Texas state will move to a more consistent water management policy if a measure passed by the Senate Friday becomes law, according to the author Victoria Senator Ken Armbrister. Senate Bill 3 would begin the implementation of the state's 50-year water plan. Lt. Governor David Dewhurst said the passage of this bill is timely, as the state could face a water crisis in the next several years. "With the population doubling by the next 35 years, if we don't double our clean water supplies, the Texas we know and love won't exist in 35 years," said Dewhurst.
SB 3 would empower the Texas Commission on Environment Quality (TCEQ) to set aside fresh water to inflow into the state's bays and estuaries in an effort to maintain the health of inter-coastal waterways. The science behind this flow management would be developed by a Texas Environmental Flows Science Advisory Committee, which would be made up by hydrologists and other earth-scientists who would advise TCEQ on the best way to ensure the viability of bays and estuaries. This plan would be suspended in the event of a natural emergency, like a drought, where water resources would be diverted to help human services. "This is the first time in the state's history we have recognized the state's obligation to set aside a volume of water for the protection of the environment," said Armbrister. The Texas Water Development Board (TWDB) would be directed to create a state-wide conservation awareness program under SB 3.
The bill would also help Texas implement a consistent water management plan across the state by adding more oversight to local water policies. Final decisions for water management will still lie at the local level, but SB 3 would require groundwater conservation districts to submit comprehensive management plans to TWDB for comment. It would also create groundwater management area councils to advise local water management boards. All unincorporated publicly owned land would be administered by a state groundwater conservation district. SB 3 would also require water vendors to report water sales in an effort to determine actual water usage in Texas.
On Wednesday, the Senate passed a bill designed to reduce the number of asbestos and silica lawsuits in the state. Senator Kyle Janek of Galveston says there is too much asbestos litigation in the state, creating a backlog of cases that the courts cannot handle. The end result is that not everyone who is deserving is getting their day in court. Compounding the problem is the current statute that requires an individual who is exposed to silica or asbestos to file a claim within two years after knowledge of exposure. This means that someone could be compelled to file a lawsuit before actual illness develops, which could lead to a much smaller settlement. This money would be needed in the event that actual illness develops.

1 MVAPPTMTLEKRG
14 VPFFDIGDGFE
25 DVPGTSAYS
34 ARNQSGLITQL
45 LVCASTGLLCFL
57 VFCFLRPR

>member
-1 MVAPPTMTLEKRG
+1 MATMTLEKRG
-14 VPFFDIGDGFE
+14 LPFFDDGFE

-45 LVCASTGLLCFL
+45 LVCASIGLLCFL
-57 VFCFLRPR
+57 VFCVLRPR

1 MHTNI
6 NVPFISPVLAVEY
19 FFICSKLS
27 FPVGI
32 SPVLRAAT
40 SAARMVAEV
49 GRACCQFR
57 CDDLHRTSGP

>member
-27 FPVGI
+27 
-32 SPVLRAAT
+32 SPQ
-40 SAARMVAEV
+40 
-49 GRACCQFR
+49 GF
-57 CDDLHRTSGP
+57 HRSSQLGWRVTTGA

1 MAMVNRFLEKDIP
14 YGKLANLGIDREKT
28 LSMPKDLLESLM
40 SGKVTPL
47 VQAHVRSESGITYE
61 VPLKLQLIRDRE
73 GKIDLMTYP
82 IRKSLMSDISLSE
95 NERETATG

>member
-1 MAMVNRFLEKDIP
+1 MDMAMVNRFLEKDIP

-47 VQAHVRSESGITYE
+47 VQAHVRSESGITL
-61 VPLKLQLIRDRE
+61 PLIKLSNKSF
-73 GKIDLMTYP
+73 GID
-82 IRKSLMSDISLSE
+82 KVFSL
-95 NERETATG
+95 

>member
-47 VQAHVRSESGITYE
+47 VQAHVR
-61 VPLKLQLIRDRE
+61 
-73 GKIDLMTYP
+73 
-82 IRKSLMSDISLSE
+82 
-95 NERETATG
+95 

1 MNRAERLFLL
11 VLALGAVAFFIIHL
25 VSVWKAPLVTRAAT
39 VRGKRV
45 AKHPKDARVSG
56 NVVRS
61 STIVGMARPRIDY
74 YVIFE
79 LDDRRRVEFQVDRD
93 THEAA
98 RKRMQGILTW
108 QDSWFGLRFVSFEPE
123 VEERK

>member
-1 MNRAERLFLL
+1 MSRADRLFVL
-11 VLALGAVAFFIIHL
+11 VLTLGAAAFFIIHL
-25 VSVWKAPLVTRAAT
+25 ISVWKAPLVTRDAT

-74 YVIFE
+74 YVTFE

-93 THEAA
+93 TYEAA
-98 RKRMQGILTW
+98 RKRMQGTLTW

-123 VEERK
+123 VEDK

Senate Bill 15, by Janek, would address these problems by eliminating the two-year statute of limitations, and would only allow individuals who can demonstrate actual impairment to sue for damages. This means that sick individuals will have access to a speedy trial, while those who are exposed but not ill will not forfeit their right to sue. Janek says this bill balances the needs of the exposed and the impaired. "It's going to protect those workers that have been impaired and we're going to protect those workers who have been exposed but are not yet impaired," said Janek.
Senate Committees continued work on the Senate's plan for reforming school finance while reducing property taxes. Committee Substitute to House Bill 2, the Senate plan for school finance reform, is still before the Senate Education Committee. Committee Chair Florence Shapiro says the committee will finish with the bill and its more than 50 amendments by Monday. CSHB 2 would reduce property taxes by a third over the next six years, includes a substantial pay-raise for teachers, and would increase the money the state puts into textbooks and technology allotments.
CSHB 3, which includes the tax component of school finance reform, will be laid out in the Finance Committee on Monday, according to Chairman Steve Ogden. The bill would attempt to make up the money lost by the property tax cut through an expansion of the franchise tax. The details on the bill are still being worked out, but Ogden says the bill will come to the floor sometime next week. "What I want to re-emphasize is that we're going to produce a plan that balances and that is, what I would say, a competent plan that will work," said Ogden. Lt. Governor David Dewhurst said he is still confident that both bills will be sent to the House by next Friday or Saturday.
The Senate will reconvene Monday, May 2, at 1:30 p.m.